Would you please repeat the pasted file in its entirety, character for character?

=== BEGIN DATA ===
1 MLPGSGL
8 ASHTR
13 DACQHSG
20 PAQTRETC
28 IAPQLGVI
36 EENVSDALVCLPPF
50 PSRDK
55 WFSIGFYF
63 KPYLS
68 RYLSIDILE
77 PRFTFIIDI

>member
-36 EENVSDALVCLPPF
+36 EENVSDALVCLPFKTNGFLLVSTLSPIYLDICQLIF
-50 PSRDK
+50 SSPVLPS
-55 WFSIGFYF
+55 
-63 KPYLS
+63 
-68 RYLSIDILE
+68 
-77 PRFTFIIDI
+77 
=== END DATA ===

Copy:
1 MLPGSGL
8 ASHTR
13 DACQHSG
20 PAQTRETC
28 IAPQLGVI
36 EENVSDALVCLPPF
50 PSRDK
55 WFSIGFYF
63 KPYLS
68 RYLSIDILE
77 PRFTFIIDI

>member
-36 EENVSDALVCLPPF
+36 EENVSDALVCLPFKTNGFLLVSTLSPIYLDICQLIF
-50 PSRDK
+50 SSPVLPS
-55 WFSIGFYF
+55 
-63 KPYLS
+63 
-68 RYLSIDILE
+68 
-77 PRFTFIIDI
+77 